• BYU International Study Programs: With 153 programs in 65 countries, Brigham Young University has one of the largest study abroad programs in the nation. More than 2,700 students applied for international study programs during the 2010 school year, and more than 1,400 of them were accepted. Students studied on every continent this last year except for Antarctica. Europe has the highest number of BYU study abroad programs with 67, followed by Asia with 43 and North/Central America with 19. About two-thirds of the study abroad students spend a term at their international locations, with most of the rest of the students studying abroad for a semester.
  • Languages at BYU: More than 50 languages are taught regularly, with an additional 30 languages available with sufficient student interest-among the most offered anywhere in the country. The number of enrollments in language courses at BYU equals 32 percent of the student body, compared to the national average of 9 percent. The prior experience of most of the students allows for a higher standard of instruction, using the language to teach other subjects-literature, history, culture-as well as to enhance their opportunities outside the lab and classroom.
  • Hands-on Learning: The field studies program is the consulting arm of the Marriott School of Management. Consulting projects are typically completed by a team of four or five graduate students under the direction of a faculty advisor with some expertise in the area to be addressed. Field study teams can work on projects in almost any business discipline, including, marketing research, strategy, finance, supply chain, and global business. Recent clients include Microsoft, Intel, Dow Chemical, Dell Computers, Black & Decker, the State of Utah, and many others.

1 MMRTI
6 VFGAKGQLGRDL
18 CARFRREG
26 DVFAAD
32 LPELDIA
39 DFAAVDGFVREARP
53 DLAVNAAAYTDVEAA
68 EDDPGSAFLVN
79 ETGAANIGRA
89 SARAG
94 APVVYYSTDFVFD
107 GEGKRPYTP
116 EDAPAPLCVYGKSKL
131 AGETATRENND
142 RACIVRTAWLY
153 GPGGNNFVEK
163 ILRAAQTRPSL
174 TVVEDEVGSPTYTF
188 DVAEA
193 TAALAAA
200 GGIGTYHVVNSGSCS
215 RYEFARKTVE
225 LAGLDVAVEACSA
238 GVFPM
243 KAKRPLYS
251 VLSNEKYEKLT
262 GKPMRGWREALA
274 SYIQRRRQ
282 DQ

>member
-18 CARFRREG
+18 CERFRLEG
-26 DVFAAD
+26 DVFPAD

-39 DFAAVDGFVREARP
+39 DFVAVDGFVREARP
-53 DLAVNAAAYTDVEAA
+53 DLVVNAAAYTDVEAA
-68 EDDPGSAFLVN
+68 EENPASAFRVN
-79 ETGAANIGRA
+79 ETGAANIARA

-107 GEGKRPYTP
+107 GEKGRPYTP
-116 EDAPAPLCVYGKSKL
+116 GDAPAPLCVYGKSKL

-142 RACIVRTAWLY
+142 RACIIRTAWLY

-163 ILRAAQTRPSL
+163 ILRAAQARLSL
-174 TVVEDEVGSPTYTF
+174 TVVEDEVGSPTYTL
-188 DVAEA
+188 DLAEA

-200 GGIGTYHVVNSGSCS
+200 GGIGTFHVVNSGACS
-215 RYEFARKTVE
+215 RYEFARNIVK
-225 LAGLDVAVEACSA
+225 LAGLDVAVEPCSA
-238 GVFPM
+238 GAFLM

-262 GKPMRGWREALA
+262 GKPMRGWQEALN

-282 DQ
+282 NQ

• Center for Entrepreneurship : The Center for Entrepreneurship enables students to acquire basic entrepreneurial skills through study and experience. Each year the Student Entrepreneur of the Year competition and the Business Plan Competition give students the opportunity to present their businesses in front of audiences of up to 1,000 people and receive feedback and mentoring from Entrepreneur Founders, successful business leaders, venture capitalists, and graduate students. These competitions provide more than 0,000 in awards to the student finalists. Students can also build relationships and hone skills by joining the Collegiate Entrepreneur Organization (CEO Club) or enrolling in one of the six Entrepreneur Lecture Series courses, where each week students hear from successful entrepreneurs from around the world. Other entrepreneur courses include basic entrepreneur skills, managing and creating new ventures, entrepreneurial marketing, and more.

LAST UPDATED ON Mar 11, 2018